4.1 Attracting Tangles

Given a tangle t, we denote its vertices simply by t and its witness strategy by \(\sigma _T(t)\). We write \(E_T(t)\) for the edges from \({\overline{\alpha }}\)-vertices in the tangle to the rest of the game: \(E_T(t) := \{v \mid u \rightarrow v \wedge u\in t\cap V_{\overline{\alpha }}\wedge v \in V\setminus t \}\). We write for all tangles where \(\textsf {pr}(t)\) is odd (won by player Odd) and for all tangles where \(\textsf {pr}(t)\) is even. We write to attract vertices in and vertices of tangles in T to A as player \(\alpha \), i.e.,

$$\begin{aligned} \mu Z \,.\, A&\cup \{v\in V_\alpha \mid E(v)\cap Z \ne \emptyset \} \cup \{v\in V_{{\overline{\alpha }}} \mid E(v)\subseteq Z\} \\&\cup \{v\in t\mid t\in T_\alpha \wedge E_T(t)\ne \emptyset \wedge E_T(t)\subseteq Z \} \end{aligned}$$

This approach is not the same as the subset construction. Indeed, we do not add the tangle itself but rather add all its vertices together. Notice that this attractor does not guarantee arrival in A, as player \({\overline{\alpha }}\) can stay in the added tangle, but then player \({\overline{\alpha }}\) loses.

To compute a witness strategy \(\sigma \) for player \(\alpha \), as with , we select a successor in Z when attracting single vertices of player \(\alpha \) and when we find a successor in Z for the \(\alpha \)-vertices in A. When we attract vertices of a tangle, we update \(\sigma \) for each tangle t sequentially, by updating \(\sigma \) with the strategy in \(\sigma _T(t)\) of those \(\alpha \)-vertices in the tangle for which we do not yet have a strategy in \(\sigma \), i.e., \(\{(u,v)\in \sigma _T(t)\mid u\notin \textsf {dom}(\sigma ) \}\). This is important since tangles can overlap.

In the following, we call a set of vertices A \(\alpha \)-maximal if . Given a game and a set of vertices U, we write for the subgame where \(V':=V\cap U\) and \(E':=E\cap (V'\times V')\). Given a set of tangles T and a set of vertices U, we write \(T\cap U\) for all tangles with all vertices in U, i.e., \(\{t\in T\mid t\subseteq U\}\), and we extend this notation to for the tangles in the game , i.e., \(T\cap V'\).

figure b

4.2 The solve Algorithm

We solve parity games by iteratively searching and removing a dominion of the game, as in [3, 18, 22]. See Algorithm 1. The search algorithm (described below) is given a game and a set of tangles and returns an updated set of tangles and a tangle d that is a dominion. Since the dominion d is a tangle, we derive the winner \(\alpha \) from the highest priority (line 5) and use standard attractor computation to compute a dominion D (line 6). We add the dominion to the winning region of player \(\alpha \) (line 7). We also update the winning strategy of player \(\alpha \) using the witness strategy of the tangle d plus the strategy \(\sigma \) obtained during attractor computation. To solve the remainder, we remove all solved vertices from the game and we remove all tangles that contain solved vertices (line 8). When the entire game is solved, we return the winning regions and winning strategies of both players (lines 9). Reusing the (pruned) set of tangles for the next search call is optional; if search is always called with an empty set of tangles, the “forgotten” tangles would be found again.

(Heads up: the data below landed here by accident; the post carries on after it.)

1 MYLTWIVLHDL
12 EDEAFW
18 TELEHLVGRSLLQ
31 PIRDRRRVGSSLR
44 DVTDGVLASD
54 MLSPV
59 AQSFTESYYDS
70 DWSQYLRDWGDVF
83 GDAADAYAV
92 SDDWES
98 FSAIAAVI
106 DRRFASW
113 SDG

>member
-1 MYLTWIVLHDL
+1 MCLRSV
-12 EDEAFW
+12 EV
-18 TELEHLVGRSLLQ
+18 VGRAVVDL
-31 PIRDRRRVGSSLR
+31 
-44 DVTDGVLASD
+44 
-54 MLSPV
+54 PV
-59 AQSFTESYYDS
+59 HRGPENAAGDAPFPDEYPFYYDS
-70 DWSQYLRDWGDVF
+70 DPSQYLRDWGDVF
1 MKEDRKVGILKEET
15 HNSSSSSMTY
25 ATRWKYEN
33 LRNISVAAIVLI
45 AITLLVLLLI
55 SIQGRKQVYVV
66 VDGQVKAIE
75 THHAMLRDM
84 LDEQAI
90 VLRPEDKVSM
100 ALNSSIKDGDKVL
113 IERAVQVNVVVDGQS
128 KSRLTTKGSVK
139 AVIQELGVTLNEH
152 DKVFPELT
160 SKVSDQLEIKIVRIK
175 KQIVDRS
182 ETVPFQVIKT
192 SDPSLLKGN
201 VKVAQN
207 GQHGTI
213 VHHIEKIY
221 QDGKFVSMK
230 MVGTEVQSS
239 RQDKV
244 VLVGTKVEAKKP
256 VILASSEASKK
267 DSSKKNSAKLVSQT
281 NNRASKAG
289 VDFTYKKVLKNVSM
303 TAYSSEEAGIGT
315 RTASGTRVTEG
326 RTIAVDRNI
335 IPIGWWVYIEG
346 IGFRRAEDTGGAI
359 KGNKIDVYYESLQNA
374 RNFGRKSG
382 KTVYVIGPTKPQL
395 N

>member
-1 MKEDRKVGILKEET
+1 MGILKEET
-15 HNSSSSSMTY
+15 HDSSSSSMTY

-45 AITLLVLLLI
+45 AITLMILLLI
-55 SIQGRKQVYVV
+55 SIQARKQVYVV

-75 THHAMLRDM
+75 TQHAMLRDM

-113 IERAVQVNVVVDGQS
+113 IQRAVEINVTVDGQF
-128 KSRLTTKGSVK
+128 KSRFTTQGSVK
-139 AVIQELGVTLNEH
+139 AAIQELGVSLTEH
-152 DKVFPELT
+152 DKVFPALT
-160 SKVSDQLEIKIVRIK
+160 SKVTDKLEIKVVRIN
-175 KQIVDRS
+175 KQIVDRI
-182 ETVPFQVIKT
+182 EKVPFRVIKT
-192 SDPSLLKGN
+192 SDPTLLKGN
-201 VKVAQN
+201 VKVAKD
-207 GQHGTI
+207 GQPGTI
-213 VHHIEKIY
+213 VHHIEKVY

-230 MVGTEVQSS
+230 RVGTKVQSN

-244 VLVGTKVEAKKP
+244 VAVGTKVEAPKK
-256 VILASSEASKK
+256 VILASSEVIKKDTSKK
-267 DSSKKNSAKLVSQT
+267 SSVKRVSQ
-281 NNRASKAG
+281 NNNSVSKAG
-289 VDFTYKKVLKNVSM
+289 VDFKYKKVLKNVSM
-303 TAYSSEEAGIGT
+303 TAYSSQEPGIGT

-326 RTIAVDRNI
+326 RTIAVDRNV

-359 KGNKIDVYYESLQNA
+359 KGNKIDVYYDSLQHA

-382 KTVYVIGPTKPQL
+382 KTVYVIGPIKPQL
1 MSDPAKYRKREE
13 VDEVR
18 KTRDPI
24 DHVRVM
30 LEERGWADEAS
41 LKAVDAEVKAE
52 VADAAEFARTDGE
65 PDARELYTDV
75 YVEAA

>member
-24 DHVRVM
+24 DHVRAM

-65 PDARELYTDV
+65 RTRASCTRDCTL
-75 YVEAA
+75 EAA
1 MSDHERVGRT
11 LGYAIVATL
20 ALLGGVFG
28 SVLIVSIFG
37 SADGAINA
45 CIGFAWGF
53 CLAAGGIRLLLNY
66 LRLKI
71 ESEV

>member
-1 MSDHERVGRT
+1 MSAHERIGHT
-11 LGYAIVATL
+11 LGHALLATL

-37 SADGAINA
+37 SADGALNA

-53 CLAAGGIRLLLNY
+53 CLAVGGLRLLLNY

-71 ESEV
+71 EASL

4.3 The search Algorithm

The search algorithm is given in Algorithm 2. The algorithm iteratively computes a top-down decomposition of into sets of vertices called regions such that each region is \(\alpha \)-maximal for the player \(\alpha \) who wins the highest priority in the region. Each next region in the remaining subgame is obtained by taking all vertices with the highest priority p in and computing the tangle attractor set of these vertices for the player that wins that priority, i.e., player \(\alpha \equiv _2 p\). As every next region has a lower priority, each region is associated with a unique priority p. We record the current region of each vertex in an auxiliary partial function \(\textsf {r}:V\rightarrow \{0,1,\ldots ,d\}\) called the region function. We record the new tangles found during each decomposition in the set Y.

figure c

In each iteration of the decomposition, we first obtain the current subgame (line 5) and the top priority p in (line 6). We compute the next region by attracting (with tangles) to the vertices of priority p in (line 7). We use the procedure extract-tangles (described below) to obtain new tangles from the computed region (line 8). For each new tangle, we check if the set of outgoing edges to the full game \(E_T(t)\) is empty. If \(E_T(t)\) is empty, then we have a dominion and we terminate the procedure (line 9). If no dominions are found, then we add the new tangles to Y and update \(\textsf {r}\) (line 10). After fully decomposing the game into regions, we add all new tangles to T (line 11) and restart the procedure.

4.4 Extracting Tangles from a Region

To search for tangles in a given region A of player \(\alpha \) with strategy \(\sigma \), we first remove all vertices where player \({\overline{\alpha }}\) can play to lower regions (in ) while player \(\alpha \) is constrained to \(\sigma \), i.e.,

$$\begin{aligned} \nu Z \,.\, A \cap \big (\{v\in V_{\overline{\alpha }}\mid E'(v)\subseteq Z\} \cup \{v\in V_{\alpha } \mid \sigma (v)\in Z\}\big ) \end{aligned}$$